Farmer’s Distress Policies: Bad Implementation a Hassleby Opinion Express April 24, 2018 0 comments
Although the policies that aim at alleviating farmers from their distress have a positive intention, but its implementation is a hassle. The two main concerns are a decline in profits and a rise in liability.
Farmers’ agitations, protests and demonstrations that started from Haryana a few years back are taking the shape of a national movement now. Farmers from one State after the other, like Uttar Pradesh, Jharkhand, Maharashtra and Tamil Nadu are joining hands in a show of strength. They are uniting to draw the attention of the establishment, which, according to them, is apathetic to their woes. Declining profitability and increasing debt liabilities are some of their problems. They are angry and disappointed with the Government on whom they had pinned hopes and now feel cheated.
With the General Election approaching next year, the incumbent Government has a lot to worry about. A temporary band-aid solution is being offered in the form of loan-waivers to evade embarrassment but such measures are proving to be a failure because the number of agitators are too large to be pacified. Also, there exists no mechanism where a fair distribution of compensation, without pilferage, is possible. Moreover, even a small percent of compensation will mean a big burden on the treasury.
As a result, a mid-course correction in the form of taking well-meaning steps that is visible and implemented in letter and spirit is the need of the hour; otherwise, protesters will come again and again in bigger numbers, in an unmanageable way. While the Ministry of Agriculture & Farmers Welfare has good policies in place, implementation is lacking. It must pull up its socks.
First and foremost, procurement of crops is the prime duty of the Food Ministry. Shockingly, procurement of rice and wheat is taking place only in two States viz, Punjab and Haryana and some parts of western Uttar Pradesh. The Government, during the Budget, announced to increase minimum support price (MSP) on crops but in reality it remains a notional figure as no procurement is actually taking place in most States.
The excuse given by the Food Ministry is lack of infrastructure and manpower. As a result, middlemen are making hay and compelling hapless farmers for distress sale, or
pressurising them to sell their products at a price which is even less than the cost of production. Added to this is the fact that poor farmers do not have storage facilities and they have to repay loans too.
To rectify this malady, the Government can ask the States to take the responsibility of procurement. For that to happen, States require separate quota for funds and manpower. Frequent monitoring of work will guarantee results. Acquiring warehouses and godowns and preparing them for storage purpose by cleaning and fumigation them before the arrival of new crop should be given a priority.
Additionally, middlemen, who buy the harvest below the MSP, must be penalised. Anyone found buying or exploiting hapless farmers must be treated as an offender, and must be liable for suo motu punishment. Urban buyers any way are spending many times more than the farmers are paid. The entire profit is made by traders. This should be curbed. It is also being observed that due to a lack of storage facilities, thousands of tonnes of food grains are routinely rotting, lying in the open. This must end. Any extra grain must be sold at a much subsidised rate to landless villagers, a practice that is routinely followed in Chhattisgarh.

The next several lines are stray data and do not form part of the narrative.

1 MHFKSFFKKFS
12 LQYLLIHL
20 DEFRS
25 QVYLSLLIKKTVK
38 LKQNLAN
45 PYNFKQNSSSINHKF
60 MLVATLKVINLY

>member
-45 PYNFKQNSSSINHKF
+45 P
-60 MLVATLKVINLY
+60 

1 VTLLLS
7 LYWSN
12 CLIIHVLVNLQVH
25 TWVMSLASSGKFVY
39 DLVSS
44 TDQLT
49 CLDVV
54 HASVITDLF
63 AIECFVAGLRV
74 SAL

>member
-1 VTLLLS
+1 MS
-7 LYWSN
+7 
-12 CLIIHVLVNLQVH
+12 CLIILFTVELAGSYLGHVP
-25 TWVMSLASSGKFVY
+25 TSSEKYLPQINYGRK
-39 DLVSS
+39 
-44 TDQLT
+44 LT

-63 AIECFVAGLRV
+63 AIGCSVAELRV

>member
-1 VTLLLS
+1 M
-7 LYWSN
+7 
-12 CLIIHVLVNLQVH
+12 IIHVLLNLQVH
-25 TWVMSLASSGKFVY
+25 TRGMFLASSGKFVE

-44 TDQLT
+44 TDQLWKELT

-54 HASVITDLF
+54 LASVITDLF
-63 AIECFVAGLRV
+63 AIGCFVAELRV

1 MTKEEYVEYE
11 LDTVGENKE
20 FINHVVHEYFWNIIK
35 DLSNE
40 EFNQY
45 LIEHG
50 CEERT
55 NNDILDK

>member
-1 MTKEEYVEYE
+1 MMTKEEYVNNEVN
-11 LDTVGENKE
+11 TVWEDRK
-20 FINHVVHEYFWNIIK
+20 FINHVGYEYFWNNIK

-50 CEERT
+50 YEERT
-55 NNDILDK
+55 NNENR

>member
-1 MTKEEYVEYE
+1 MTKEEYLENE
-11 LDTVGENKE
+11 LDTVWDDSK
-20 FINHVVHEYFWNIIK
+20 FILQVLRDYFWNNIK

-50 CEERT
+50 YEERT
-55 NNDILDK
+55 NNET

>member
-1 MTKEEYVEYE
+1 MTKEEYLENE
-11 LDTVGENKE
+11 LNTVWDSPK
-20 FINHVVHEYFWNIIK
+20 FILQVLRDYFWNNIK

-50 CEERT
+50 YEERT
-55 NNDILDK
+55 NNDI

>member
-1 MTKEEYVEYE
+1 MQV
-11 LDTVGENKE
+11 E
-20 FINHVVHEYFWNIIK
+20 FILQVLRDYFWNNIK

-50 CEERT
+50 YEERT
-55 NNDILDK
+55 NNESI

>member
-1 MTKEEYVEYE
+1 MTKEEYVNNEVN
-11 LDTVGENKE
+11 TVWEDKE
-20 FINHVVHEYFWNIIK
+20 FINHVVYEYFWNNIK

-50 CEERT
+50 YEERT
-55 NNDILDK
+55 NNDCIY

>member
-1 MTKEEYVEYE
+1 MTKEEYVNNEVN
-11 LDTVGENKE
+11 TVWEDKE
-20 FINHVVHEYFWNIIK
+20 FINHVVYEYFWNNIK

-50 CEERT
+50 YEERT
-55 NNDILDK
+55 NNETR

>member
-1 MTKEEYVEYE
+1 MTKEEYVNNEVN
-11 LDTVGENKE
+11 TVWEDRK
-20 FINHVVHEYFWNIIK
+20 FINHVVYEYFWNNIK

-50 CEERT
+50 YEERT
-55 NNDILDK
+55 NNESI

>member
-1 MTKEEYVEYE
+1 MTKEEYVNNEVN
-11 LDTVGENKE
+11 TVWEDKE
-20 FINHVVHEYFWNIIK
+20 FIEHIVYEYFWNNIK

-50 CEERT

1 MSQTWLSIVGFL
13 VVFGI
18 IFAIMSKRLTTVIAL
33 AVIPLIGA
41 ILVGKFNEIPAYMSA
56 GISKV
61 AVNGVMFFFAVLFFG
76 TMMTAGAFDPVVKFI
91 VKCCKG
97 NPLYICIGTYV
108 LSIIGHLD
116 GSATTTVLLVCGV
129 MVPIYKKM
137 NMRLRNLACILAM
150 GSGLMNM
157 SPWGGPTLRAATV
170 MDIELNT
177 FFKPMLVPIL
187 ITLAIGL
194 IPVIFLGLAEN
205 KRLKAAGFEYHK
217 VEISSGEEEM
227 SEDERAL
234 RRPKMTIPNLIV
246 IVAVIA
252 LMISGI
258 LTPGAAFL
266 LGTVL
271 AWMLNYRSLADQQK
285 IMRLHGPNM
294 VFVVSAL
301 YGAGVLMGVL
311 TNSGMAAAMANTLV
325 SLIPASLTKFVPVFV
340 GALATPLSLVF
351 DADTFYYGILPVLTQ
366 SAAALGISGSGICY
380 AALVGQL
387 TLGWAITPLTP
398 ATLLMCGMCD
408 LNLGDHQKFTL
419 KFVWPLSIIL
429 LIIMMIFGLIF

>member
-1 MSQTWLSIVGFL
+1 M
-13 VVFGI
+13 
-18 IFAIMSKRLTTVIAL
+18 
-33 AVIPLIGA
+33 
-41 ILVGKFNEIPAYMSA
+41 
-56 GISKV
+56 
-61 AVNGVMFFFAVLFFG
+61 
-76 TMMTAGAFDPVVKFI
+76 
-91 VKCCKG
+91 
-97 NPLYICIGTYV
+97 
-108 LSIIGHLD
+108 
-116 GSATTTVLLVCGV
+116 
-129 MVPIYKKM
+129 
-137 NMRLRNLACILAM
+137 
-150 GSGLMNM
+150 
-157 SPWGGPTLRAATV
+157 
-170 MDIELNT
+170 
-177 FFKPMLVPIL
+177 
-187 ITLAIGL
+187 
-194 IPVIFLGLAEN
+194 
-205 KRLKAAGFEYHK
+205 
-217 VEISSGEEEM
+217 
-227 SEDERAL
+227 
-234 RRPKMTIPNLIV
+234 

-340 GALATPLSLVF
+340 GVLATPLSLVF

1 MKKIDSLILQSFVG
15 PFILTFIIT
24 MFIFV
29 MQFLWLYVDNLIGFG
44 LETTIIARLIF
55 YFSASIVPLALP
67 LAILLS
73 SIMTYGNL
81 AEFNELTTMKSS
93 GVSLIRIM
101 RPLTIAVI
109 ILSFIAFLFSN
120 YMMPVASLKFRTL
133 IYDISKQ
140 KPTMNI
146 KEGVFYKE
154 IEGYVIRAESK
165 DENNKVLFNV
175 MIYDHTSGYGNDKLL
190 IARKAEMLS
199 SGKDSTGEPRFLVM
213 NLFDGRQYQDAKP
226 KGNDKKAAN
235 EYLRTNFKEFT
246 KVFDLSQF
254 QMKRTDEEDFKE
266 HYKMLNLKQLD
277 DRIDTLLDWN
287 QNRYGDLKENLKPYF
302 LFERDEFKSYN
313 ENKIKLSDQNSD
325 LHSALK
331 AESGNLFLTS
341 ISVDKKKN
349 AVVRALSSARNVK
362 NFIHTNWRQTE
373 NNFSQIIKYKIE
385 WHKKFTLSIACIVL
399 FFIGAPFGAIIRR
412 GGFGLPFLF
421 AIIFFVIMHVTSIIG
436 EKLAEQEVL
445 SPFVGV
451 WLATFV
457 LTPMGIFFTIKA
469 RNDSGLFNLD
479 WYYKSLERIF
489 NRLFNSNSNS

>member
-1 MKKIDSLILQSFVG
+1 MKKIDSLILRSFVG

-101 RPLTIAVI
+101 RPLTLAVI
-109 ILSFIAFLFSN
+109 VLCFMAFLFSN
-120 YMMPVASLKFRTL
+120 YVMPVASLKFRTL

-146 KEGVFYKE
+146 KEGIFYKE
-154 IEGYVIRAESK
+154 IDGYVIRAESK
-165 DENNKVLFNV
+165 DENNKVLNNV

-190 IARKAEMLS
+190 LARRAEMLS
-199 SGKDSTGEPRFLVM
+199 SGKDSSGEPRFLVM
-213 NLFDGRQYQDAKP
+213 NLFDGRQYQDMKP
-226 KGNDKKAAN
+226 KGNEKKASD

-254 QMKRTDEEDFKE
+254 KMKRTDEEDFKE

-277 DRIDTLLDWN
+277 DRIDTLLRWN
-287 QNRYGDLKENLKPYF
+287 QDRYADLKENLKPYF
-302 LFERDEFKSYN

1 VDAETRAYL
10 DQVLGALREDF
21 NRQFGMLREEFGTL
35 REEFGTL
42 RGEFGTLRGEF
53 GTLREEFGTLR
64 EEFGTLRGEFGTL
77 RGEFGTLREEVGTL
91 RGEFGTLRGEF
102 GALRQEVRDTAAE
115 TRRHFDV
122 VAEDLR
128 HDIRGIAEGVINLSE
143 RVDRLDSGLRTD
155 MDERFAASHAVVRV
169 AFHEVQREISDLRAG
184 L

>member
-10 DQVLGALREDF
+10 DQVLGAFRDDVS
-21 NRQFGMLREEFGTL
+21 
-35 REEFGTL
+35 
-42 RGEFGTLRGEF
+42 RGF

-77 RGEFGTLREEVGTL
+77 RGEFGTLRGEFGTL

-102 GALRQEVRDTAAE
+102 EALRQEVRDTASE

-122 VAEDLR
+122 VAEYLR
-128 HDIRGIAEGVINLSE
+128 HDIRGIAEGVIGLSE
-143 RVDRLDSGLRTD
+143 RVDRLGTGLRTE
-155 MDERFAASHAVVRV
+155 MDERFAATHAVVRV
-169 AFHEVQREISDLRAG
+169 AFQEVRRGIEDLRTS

The Agriculture Ministry, which is responsible for supplying good quality seeds at an affordable price and in sufficient quantities to the farmers, too has failed in fulfilling its duties. Not only is the quality of seed not upto the mark, there is also no mechanism available to test the quality of seeds. Hence, farmers are not too sure about buying them and, therefore, seek help from private players who charge a much higher price for the seeds. This increases the cost of production substantially. The Government can itself procure quality seeds of popular brands and sell them to the farmers at subsidised rates. This small step will generate confidence among the farmers.
Then comes water management. The Government must walk the extra mile to propagate and generate awareness among farmers about drip irrigation or modern methods of farming as is being done in China and Israel, where farming is done using half the amount of water. Farmers can also be taught how not to grow crops that require huge quantity of water. They must be trained to sow alternate crops that can yield good harvest with lesser water requirement.
Farmers need a parenting hand that guide them through bad times. They could be advised by easily accessible professionals, about rotation and changing the crops rather than sticking to the routine ones. Indian farmers are scared to experiment. The competent guidance will instill courage and confidence in them to undertake challenges. These aforementioned steps, if followed in letter and spirit, can surely bring a change farmer’s perception. The farming community is simple and are god fearing people; it is easy to make them angry and at the same time, it’s easy to please them. It is upto the sagacity of the Modi Government to turn the tables.
(The writer is a freelance commentator)
Writer: Manjula Pal
Courtesy: The Pioneer